Originally Drafted 07 October 2008
The purpose of my return trip to El Malpais, western New Mexico is to continue my dissertation work. This objective of this work is to inventory cave biodiversity at lava tubes in this Monument. Ultimately, I will be comparing cave biodiversity at this Monument and Grand Canyon-Parashant National Monument, northwestern Arizona. Kyle Voyles, my esteemed colleague and dear friend of the past several years, was able to obtain a 10 day detail to assist with this work. We have worked together and made many discoveries on Grand Canyon-Parashant National Mounument. For details about this work, go to my popular press page on my website.
We met with park officials, obtained data and maps. It was really great to see Kayci and Jim. It had been a year since we last chatted. Among other things, we discussed the project’s objectives, and finished at Park Headquarters around mid-morning. Thereafter, we fueled up the vehicles, and then determine our plan of attack for the day.
Because we started a bit later than I had anticipated, we decided to start at two caves near the Zuni-Acoma Trailhead. This afforded us a much easier and closer access than some of the other caves on the monument.
View of surface from within Zuni Cave. Credit: Kyle Voyles/NPS.
Today, we learned a valuable lesson in geographic projection systems and GPS. We reviewed the cave reports before going into the field. However, there was no mention of projection system. If one does not know the projection system that is used (e.g., NAD 27, NAD 83), it can be incredibly difficult to locate a feature as small as a cave on the landscape. We were using NAD 27 (the standard projection for the National Park Service), and the coordinate data for the cave was collected in NAD 83.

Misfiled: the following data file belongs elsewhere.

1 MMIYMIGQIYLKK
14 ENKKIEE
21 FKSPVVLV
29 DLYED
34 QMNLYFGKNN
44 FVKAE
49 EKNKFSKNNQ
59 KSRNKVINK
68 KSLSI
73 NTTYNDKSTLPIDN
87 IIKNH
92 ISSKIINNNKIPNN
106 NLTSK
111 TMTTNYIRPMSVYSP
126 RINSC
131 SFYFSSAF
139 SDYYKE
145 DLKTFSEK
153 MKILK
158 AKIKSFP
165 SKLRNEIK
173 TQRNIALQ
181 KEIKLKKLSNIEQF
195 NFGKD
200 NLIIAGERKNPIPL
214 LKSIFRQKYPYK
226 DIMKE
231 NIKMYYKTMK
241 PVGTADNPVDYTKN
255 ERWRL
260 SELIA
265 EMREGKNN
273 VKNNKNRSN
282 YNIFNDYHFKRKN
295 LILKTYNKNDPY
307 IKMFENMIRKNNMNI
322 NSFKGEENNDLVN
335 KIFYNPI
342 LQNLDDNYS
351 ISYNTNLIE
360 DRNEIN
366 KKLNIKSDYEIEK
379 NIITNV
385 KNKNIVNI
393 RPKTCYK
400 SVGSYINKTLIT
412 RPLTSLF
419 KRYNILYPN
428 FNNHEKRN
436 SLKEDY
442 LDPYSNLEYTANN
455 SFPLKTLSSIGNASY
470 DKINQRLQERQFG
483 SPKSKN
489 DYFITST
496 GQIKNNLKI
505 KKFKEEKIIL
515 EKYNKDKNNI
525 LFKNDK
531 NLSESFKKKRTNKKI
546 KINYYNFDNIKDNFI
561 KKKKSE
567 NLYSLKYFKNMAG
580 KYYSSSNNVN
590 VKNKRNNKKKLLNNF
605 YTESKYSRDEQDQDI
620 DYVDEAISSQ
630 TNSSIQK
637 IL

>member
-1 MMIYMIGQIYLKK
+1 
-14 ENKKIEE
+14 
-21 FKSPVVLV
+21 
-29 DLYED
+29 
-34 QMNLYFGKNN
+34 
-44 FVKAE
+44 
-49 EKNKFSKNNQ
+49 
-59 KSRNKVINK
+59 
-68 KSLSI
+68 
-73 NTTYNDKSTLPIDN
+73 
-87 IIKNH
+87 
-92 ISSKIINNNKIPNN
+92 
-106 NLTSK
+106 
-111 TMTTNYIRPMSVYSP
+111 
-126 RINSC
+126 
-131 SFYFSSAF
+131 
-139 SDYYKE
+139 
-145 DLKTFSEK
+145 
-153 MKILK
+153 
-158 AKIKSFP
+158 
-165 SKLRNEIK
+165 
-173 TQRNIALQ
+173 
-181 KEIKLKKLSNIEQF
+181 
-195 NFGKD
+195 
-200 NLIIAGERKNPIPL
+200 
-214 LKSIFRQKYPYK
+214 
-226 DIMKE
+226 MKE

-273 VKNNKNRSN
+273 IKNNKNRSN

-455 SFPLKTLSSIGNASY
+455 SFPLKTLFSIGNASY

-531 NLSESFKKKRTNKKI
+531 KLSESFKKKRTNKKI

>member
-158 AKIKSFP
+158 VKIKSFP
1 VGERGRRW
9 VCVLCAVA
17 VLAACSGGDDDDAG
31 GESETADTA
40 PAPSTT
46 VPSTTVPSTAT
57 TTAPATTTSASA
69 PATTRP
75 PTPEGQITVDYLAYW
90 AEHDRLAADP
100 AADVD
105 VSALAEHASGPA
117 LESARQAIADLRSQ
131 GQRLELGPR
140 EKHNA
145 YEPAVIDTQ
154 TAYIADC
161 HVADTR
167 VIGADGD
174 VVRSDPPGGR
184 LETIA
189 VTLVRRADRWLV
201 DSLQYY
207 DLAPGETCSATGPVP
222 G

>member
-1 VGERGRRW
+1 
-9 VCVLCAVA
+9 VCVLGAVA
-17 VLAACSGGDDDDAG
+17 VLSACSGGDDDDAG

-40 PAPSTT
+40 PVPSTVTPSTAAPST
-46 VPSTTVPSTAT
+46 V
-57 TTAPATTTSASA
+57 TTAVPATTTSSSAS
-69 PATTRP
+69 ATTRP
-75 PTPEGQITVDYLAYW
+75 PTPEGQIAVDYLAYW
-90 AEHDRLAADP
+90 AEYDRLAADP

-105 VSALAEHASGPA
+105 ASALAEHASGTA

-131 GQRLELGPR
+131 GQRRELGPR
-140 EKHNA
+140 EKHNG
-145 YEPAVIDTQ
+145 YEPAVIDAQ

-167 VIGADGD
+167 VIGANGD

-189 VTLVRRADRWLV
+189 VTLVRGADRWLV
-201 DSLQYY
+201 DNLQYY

Unfortunately, there was no mention of this on the cave reports. When this occurs, there is as much as a 600 foot error. So, we had to spend some time looking for the cave. Despite this spatial error, we were ultimately successful in locating our study site.
A small dark hole, one of many on the Malpais.
This resulted in us arriving at the cave late in the afternoon. Consequently, all we were able to do was lay out our sampling stations within this cave. This took us about two hours to complete. Thereafter, we went to Bandera Ice Caves to camp for the night.
The Bandera folks have been very nice to me over the years. They have permitted my team and I to camp on their property. This is quite a luxury for us because we have a secure camp where we can leave gear, and conduct our work without the worry of activities conducted by those with less than honest intentions.
Once we had set up camp, I drove back to the Ice Caves parking lot to use the wifi connection. This is the only wifi hotspot within 20 miles of here. En route, I saw four beautiful mule deer foraging on a hillside. When I stopped the car, they all froze and looked at me. Unfortunately, I didn’t have my camera with me. I got out of the truck, and walked to the back to get my camera. I thought to myself, I bet they are going to think I’m going for a gun. When I walked back to the front of the truck with my camera, they were long gone. I reckon I was right.